June 7 — 2:08 pm, 2018

Enjoy a ‘Summer of Wonder’ at the Free Library

The Free Library kicked off a summer reading program to combat illiteracy and encourage safe and educational summer fun.

Mayor Jim Kenney reads aloud to 3rd-grade students from Mead Elementary at the Free Library's "Summer of Wonder" kickoff on Thursday, June 7. Photo by Alyssa Biederman

The Free Library of Philadelphia kicked off its summer reading program, called “Summer of Wonder,” on Thursday, June 7, at its Parkway Central branch.

Third graders from Mead and Bache-Martin Elementary Schools attended the event, which included book readings by Mayor Kenney and Wells Fargo sponsor Joseph Kirk, art projects sponsored by the Philadelphia Museum of Art, a tour of the library, and a surprise dance party with the Philly Phanatic.

Summer of Wonder is a series of free programs held at all Free Library branches throughout the summer meant to encourage reading for pleasure.

Valerie Samuels, the assistant chief of youth services and programs at the library, said that giving students opportunities to learn in a fun setting over the summer can help prevent the loss of education that they gained during the school year.

“Studies show that reading six books over the summer can prevent reading loss and maintain students reading levels when they return to school in the fall,” Samuels wrote in an email. “Summer of Wonder embraces a summer learning model which retains the important element of reading, but includes activities and technology that support the different learning styles of youth.”

Kenney spoke at the start of the event and explained to students that the library is more than a place to check out books.

“There are thousands of books at the library to read,” Kenney said. “But it’s also a wonderful opportunity to discover, create and play.”

Summer of Wonder also aims to promote a safe learning environment in the libraries that is accessible to all students.

“Libraries during the summer provide the opportunity for youth to be a part of a community where they can gather, converse about any topic, and make new friends,” Samuels wrote.  “Library staff are committed to encouraging the growth and success of youth, taking an interest in what youth are interested in and creating a space where interests can be explored and opening the door to new experiences.”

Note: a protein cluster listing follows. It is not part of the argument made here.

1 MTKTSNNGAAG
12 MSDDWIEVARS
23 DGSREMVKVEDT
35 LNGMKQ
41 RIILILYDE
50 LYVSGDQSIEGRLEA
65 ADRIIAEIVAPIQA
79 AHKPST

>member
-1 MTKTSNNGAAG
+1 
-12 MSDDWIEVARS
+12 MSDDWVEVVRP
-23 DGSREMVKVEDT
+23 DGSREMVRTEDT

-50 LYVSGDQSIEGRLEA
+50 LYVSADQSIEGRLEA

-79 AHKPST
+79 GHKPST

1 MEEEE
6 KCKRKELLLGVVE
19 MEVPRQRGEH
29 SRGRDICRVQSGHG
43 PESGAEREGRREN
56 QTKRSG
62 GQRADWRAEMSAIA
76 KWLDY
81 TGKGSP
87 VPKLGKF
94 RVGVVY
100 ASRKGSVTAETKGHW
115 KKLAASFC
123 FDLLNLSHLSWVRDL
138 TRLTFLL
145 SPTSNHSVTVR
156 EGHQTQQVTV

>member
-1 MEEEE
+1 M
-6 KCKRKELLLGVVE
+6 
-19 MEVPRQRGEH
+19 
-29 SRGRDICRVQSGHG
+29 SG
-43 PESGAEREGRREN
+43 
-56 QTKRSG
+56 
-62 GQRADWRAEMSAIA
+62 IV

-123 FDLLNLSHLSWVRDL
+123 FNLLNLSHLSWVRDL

Tanisha Davis, a member of Mead Elementary’s therapeutic support staff, attended and said that events like these are important for all Philadelphia children.

“I think this is a great resource for children to stay mentally active,” Davis said. “The events are free, which is great for families with low socio-economic status. This helps keep all kids educated and definitely helps with their literacy.”

Philadelphia has the highest adult illiteracy rate in Pennsylvania, with 22 percent of adults lacking basic literacy skills. Less than 40 percent of kids in 3rd grade can read at grade level. Summer of Wonder is part of the Read by 4th campaign, which is working to have 97 percent of Philadelphia 4th graders reading at grade level by 2020.

Skye Davis, a 3rd grader at Mead Elementary, said that she doesn’t really like to read, but that she does like the book Descendants, based on the Disney Channel movie.

“I like doing the crafts,” she said. “This is fun. I might want to read more if I get to go to more stuff like this.”

The mayor told the students that they should look for books that appeal to their individual interests, as Skye did with Descendants.

“You can develop a love for reading by choosing the books that are most exciting to you,” Kenney said. “I just finished a book called Ghost Boys by Jewell Parker Rhodes, and it was very interesting. I would recommend taking a look.”

Summer of Wonder runs from now until Aug. 31 at all Free Library of Philadelphia branches.

Watch the Phanatic hold a dance party at the library summer reading kickoff

the notebook

Our news is free to read, but not to report.

support local journalism

xjavporn.com